Nuffield Trust publishes report on cancer services in South East Wales

New report was commissioned by Velindre University NHS Trust, a specialist provider of cancer services in South East Wales, to look at the clinical implications of their integrated regionally networked model.


Published: 01/12/2020

The Nuffield Trust has today published the report of its independent advice on the proposed model for non-surgical tertiary oncology services in South East Wales.

This report was commissioned by Velindre University NHS Trust, a specialist provider of cancer services in South East Wales, to look at the clinical implications of their integrated regionally networked model. The terms of reference for this review is contained in the full report.

The report found that overall the approach Velindre are suggesting - a network model supported by a cancer centre largely focussed on high-volume outpatient-type activity - represents a reasonable way forward, given some real challenges and constraints on cancer services in SE Wales and assuming some important changes are made to the way services are delivered.

These constraints largely centre around the limitations of the existing cancer centre at Whitchurch, which is outdated and not fit for purpose, and the reality that co-locating a new Velindre Cancer Centre (VCC) at University Hospital Wales - which would have advantages - is not practical for some considerable time.

The changes required include not admitting patients to the Velindre Cancer Centre who are at risk of major escalation and likely transfer to another hospital if they were admitted. The authors recommend developing a cancer hub at University Hospital Wales and at other local hospitals to manage these patients, which is likely to mean fewer inpatients admitted at Velindre in future. They note that work is already underway on revising admissions criteria to VCC which should address this.

They also recommend: an enhanced research hub for cancer trials at University Hospital Wales, as well as trials hubs at local hospitals, which would allow cancer trials to be more equitably spread across the network; that the cancer centre should offer routine low-risk treatments for haematology, transfusions and potentially expanded outpatient clinics; that the new VCC should also potentially include other diagnostic services like endoscopy; and a more joined-up approach to planning cancer care across SE Wales.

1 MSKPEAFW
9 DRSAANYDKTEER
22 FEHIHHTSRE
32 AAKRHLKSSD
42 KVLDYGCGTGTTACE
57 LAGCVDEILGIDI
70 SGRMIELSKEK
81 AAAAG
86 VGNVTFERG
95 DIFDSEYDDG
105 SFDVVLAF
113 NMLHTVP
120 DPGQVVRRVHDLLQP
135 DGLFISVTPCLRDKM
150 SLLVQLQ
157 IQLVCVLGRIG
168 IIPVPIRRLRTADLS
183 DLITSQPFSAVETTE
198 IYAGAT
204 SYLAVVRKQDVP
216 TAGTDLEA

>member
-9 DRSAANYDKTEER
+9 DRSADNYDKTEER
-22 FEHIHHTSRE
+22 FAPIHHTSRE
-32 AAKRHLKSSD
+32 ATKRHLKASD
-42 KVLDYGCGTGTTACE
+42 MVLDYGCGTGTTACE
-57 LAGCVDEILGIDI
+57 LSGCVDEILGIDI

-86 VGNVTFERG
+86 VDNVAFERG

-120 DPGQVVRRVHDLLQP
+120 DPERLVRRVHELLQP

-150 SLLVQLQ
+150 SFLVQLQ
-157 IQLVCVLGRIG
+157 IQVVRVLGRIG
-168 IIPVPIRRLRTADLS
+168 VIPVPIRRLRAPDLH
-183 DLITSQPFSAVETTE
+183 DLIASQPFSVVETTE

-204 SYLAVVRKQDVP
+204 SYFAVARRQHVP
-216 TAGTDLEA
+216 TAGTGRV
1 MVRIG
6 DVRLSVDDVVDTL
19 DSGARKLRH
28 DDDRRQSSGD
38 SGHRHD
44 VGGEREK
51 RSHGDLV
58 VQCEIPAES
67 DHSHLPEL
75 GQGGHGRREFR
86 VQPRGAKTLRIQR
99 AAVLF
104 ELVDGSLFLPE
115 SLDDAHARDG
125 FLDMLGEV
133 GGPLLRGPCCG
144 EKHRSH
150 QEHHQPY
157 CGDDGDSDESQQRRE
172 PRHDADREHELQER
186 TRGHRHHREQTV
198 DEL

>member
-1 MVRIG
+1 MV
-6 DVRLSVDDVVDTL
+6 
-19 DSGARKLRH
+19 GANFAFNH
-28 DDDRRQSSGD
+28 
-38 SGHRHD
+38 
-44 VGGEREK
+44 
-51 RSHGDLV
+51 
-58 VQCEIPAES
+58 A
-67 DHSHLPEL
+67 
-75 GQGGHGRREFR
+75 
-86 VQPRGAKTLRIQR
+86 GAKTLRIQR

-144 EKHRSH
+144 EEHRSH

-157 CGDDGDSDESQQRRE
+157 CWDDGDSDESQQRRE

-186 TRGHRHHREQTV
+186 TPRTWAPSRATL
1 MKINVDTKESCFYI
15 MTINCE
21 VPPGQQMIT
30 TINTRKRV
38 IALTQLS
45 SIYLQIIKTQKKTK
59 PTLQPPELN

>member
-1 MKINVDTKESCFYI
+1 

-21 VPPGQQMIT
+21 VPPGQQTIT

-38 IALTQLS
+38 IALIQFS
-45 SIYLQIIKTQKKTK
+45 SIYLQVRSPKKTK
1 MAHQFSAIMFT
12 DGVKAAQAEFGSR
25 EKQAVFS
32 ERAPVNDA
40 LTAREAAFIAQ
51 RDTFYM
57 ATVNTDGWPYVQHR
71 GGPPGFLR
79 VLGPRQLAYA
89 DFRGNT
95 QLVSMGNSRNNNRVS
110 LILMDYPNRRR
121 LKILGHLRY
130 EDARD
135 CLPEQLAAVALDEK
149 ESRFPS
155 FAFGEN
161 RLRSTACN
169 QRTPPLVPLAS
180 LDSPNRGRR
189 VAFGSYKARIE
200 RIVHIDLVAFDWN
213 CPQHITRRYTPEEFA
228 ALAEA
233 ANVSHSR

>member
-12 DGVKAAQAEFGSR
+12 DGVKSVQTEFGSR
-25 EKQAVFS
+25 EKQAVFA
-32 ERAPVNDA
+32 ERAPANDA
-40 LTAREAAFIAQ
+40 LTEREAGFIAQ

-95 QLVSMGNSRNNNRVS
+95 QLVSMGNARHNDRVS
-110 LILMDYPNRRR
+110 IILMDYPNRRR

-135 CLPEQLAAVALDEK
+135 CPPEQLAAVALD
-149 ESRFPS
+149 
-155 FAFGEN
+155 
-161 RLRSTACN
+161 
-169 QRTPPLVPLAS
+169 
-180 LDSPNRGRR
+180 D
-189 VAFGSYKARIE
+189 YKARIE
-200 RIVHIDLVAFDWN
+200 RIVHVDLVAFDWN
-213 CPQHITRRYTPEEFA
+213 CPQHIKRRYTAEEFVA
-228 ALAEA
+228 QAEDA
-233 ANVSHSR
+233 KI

Commenting on the report, Chief Executive of the Nuffield Trust and report author Nigel Edwards said:

“Cancer services across South East Wales are faced with a quandary – the current Velindre Cancer Centre is not fit for future purpose, but the option of a fully co-located cancer centre at the nearest acute hospital is not possible within the timescales needed to improve and enhance cancer services in South East Wales.

“With some adjustments, including locating inpatient care for patients at risk of major escalation at relevant local acute hospitals, and co-locating a cancer research and trials hub with inpatient beds at University Hospital Wales, the proposed network model supported by a new cancer centre offers the potential for a safe and high-quality service that provides a good patient experience.”

The Nuffield Trust report notes that advice is based on the proposed clinical model, not a full option appraisal of all the different ways in which services could be sited or distributed across South East Wales. This means it does not make any judgement about the decision to site the new VCC on the Northern Meadows.


  • The report is authored by Nigel Edwards, Nuffield Trust Chief Executive and Hilary Wilderspin, a Nuffield Trust Senior Associate. Clinical advice and internal peer review was provided by Dr Louella Vaughan. Their full biographies can be accessed here.
  • The report was compiled by interviewing a range of clinicians from Velindre and surrounding health services, speaking to a small number of patients and their representatives, hosting open access sessions for Velindre staff, reviewing papers from working groups, individual testimonies and letters from patients and staff, commissioning analysis of all patients treated for cancer in SE Wales and analysing data on patients urgently transferred to other hospitals from the VCC. 
  • The findings were presented to a group of eminent cancer experts from across the UK who tested our assumptions and asked us to explore some areas in further detail. A full list of the expert panel is contained in the report.
  • The report was commissioned by Velindre University NHS Trust and constitutes independent advice to the Trust.